# Why are zeros after a decimal point significant?

by curiousstudent
Tags: decimal, point, significant, zeros
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 Quote by pwsnafu In that case you are going to have to explain how non-axiomatic science exists at all. Because in all languages (including all mathematical sciences) you have "what the statement says" and "whether the statement is true".
There is a science called "physics". Anything that science says is a model or a consequence from a model, and no model is ever (well, not ever, but for quite a while now) considered "true". It is just considered (or not) to be in some good agreement with experimental and observational data within some specified or implied limits.

As regards gravitation, there is even a model where it is constant. It works fine where it is applicable. Is it "true" or not? There are other models. Newton's model; Einstein's model (and the post-Newtonian spin-off); Yukawa-modified gravity, just to name a few.
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 Quote by voko There is a science called "physics". Anything that science says is a model or a consequence from a model, and no model is ever (well, not ever, but for quite a while now) considered "true". It is just considered (or not) to be in some good agreement with experimental and observational data within some specified or implied limits. As regards gravitation, there is even a model where it is constant. It works fine where it is applicable. Is it "true" or not? There are other models. Newton's model; Einstein's model (and the post-Newtonian spin-off); Yukawa-modified gravity, just to name a few.
You are right I shouldn't have said "truth". I did mean "agreement with observations" (is there is a word for that? I guess "accurate"?) when I made my post.

Getting back. You claimed that the 2 in r2, was not exactly two (i.e. not an integer 2), and when this was pointed out you claimed that was axiomatic. Newton's statement is that it is an integer 2 and not 2 point something. It just happens to fail in certain situations, and (just as you say) we can use other models.

Am I interpreting you correctly?

If that is so, I fail to see how your second paragraph is not also axiomatic physics. We have what the Newton's model says (the 2 is exact) and then afterwards we have whether it it satisfies the observations. You can't compare it to data unless you understand the model first.

Or maybe I have this "axiomatic vs non-axiomatic" division completely wrong?
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P: 4,444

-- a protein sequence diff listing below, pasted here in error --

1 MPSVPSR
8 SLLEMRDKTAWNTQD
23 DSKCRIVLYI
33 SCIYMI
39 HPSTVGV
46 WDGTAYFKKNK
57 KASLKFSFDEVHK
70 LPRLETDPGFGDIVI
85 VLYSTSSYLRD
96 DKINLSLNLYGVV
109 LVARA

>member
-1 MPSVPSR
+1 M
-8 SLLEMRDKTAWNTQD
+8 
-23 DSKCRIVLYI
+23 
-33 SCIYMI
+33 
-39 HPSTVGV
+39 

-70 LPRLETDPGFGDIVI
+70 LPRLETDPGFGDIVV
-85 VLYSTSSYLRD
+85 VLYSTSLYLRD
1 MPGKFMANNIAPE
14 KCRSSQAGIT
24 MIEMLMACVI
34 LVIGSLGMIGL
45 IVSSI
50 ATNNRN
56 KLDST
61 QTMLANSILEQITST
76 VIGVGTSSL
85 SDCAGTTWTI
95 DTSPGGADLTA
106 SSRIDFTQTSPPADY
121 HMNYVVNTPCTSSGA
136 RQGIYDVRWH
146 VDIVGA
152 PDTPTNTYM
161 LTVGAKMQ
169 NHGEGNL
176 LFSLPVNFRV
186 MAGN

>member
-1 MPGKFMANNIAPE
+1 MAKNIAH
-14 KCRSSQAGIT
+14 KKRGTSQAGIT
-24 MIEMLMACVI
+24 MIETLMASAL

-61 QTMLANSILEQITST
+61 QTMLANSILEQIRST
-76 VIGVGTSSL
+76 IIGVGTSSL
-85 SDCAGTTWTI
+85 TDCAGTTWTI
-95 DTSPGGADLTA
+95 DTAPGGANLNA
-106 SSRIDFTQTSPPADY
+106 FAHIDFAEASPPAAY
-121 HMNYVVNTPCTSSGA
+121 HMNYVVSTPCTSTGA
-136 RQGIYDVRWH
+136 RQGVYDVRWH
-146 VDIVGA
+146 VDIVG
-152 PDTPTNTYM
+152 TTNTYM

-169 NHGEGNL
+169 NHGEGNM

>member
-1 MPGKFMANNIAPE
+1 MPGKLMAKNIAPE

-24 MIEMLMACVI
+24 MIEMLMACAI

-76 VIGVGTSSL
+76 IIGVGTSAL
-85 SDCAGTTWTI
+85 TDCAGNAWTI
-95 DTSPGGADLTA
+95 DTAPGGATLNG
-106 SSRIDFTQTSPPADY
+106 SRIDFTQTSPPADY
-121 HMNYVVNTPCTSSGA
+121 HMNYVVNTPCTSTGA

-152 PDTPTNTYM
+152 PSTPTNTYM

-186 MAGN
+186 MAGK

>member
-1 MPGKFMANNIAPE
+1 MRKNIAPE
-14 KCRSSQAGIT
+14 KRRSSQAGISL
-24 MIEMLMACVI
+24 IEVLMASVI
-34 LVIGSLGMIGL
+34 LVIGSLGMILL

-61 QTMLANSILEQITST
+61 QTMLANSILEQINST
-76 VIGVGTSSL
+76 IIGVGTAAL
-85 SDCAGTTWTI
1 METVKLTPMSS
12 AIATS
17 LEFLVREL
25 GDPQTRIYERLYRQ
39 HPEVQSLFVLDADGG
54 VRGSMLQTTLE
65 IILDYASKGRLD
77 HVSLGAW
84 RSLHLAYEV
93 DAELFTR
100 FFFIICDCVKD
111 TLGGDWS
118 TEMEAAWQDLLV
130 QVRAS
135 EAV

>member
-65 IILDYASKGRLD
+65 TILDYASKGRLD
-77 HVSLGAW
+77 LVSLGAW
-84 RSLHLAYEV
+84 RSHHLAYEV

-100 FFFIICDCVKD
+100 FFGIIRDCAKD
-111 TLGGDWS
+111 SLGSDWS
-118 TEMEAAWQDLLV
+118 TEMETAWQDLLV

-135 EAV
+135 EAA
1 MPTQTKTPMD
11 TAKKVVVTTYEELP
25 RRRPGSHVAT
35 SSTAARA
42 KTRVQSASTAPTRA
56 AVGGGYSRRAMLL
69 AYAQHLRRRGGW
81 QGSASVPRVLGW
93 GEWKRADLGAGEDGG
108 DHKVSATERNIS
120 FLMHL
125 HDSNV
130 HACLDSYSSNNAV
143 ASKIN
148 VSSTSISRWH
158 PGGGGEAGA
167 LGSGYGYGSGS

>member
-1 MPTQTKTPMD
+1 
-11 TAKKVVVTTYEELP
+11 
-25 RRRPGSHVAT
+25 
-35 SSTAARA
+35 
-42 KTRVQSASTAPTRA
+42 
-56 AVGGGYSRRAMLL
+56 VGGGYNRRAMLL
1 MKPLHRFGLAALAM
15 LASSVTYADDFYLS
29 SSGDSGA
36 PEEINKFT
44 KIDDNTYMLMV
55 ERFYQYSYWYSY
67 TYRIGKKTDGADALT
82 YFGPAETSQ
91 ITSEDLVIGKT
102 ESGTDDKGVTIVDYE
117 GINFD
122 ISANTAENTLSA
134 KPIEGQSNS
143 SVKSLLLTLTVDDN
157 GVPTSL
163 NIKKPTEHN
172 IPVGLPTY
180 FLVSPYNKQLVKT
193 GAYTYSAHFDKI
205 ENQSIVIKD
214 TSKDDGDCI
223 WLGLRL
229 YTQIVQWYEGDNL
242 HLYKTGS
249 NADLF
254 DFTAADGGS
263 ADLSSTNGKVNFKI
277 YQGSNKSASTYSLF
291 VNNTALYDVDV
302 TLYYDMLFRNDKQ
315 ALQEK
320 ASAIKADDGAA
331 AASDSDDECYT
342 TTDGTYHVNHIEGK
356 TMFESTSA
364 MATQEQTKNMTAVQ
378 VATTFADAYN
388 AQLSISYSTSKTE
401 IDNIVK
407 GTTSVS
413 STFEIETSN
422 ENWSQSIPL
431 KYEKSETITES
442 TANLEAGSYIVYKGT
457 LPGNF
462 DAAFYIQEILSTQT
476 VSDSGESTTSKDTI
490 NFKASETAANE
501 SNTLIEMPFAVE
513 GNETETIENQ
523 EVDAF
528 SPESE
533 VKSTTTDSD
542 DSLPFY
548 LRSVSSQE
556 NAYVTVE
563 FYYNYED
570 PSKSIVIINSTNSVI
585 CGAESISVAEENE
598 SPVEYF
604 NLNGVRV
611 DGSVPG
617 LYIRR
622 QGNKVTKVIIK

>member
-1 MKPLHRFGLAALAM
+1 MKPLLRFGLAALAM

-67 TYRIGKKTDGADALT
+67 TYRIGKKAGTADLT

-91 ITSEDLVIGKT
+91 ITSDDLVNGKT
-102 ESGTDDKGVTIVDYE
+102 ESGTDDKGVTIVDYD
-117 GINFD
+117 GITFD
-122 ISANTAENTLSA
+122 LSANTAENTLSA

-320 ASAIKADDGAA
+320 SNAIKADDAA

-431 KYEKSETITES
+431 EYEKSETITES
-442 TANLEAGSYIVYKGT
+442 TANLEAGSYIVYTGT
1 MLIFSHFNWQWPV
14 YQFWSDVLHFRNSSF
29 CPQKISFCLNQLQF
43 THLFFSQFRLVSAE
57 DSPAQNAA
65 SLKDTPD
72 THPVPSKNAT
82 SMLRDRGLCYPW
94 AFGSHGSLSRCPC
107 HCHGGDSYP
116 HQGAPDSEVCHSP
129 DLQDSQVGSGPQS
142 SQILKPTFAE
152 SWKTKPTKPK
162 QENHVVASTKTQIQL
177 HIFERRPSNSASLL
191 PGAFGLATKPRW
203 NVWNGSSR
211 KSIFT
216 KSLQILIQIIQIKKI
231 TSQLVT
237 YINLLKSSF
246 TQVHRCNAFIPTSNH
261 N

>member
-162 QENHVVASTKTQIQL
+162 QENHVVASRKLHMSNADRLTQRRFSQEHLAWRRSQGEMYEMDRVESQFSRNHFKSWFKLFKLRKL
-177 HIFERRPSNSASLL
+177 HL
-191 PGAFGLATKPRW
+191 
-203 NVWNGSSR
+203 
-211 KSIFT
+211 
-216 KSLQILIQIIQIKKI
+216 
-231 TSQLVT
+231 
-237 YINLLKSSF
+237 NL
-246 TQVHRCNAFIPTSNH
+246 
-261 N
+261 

Quote by pwsnafu Getting back. You claimed that the 2 in r2, was not exactly two (i.e. not an integer 2), and when this was pointed out you claimed that was axiomatic. Newton's statement is that it is an integer 2 and not 2 point something. It just happens to fail in certain situations, and (just as you say) we can use other models. Am I interpreting you correctly?
I said that the law was a result of measurement. Or observation, if you will. As such, it is bound to have some uncertainty - that's why we have this entire "significant figure" business to begin with. There is no a priori reason why the 2 in the law is on a completely different footing than, for example, the G in that same law.
P: 599
 Quote by voko I said that the law was a result of measurement. Or observation, if you will. As such, it is bound to have some uncertainty - that's why we have this entire "significant figure" business to begin with. There is no a priori reason why the 2 in the law is on a completely different footing than, for example, the G in that same law.
You are suggesting, I suppose, that if our ability to measure r accurately over a range of radii were impaired and our ability to measure M and m accurately over a range of test objects were improved and if we treated the problem purely as modelling a set of data points by regression to a function of the form F = GmM/rnthen we could plausibly know G to a greater accuracy than n rather than the reverse.

Sure, that seems fair.
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 Quote by voko There is no a priori reason why the 2 in the law is on a completely different footing than, for example, the G in that same law.
Yes, there is. Gravitation is instantaneous in Newtonian physics and space is isotropic, three dimensional, and distinct from time. That 2 is exact given those assumptions.

Discard those assumptions and you don't get Newtonian gravity. You get general relativity, which doesn't look like Newtonian gravity. In the limit of small masses, small velocities, and large distances, general relativity does simplify to Newton's law of gravitation -- and the 2 is exact.
 HW Helper Sci Advisor P: 4,281 Sorry to interrupt this fascinating discussion, but is this still at all relevant to the original question? Or has the original topic starter left us long ago?

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